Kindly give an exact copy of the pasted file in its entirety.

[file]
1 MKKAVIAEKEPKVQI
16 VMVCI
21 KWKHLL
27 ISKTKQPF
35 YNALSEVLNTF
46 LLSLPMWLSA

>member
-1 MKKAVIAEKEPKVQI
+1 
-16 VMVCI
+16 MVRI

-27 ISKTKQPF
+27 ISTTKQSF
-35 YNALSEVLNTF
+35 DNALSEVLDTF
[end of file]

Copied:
1 MKKAVIAEKEPKVQI
16 VMVCI
21 KWKHLL
27 ISKTKQPF
35 YNALSEVLNTF
46 LLSLPMWLSA

>member
-1 MKKAVIAEKEPKVQI
+1 
-16 VMVCI
+16 MVRI

-27 ISKTKQPF
+27 ISTTKQSF
-35 YNALSEVLNTF
+35 DNALSEVLDTF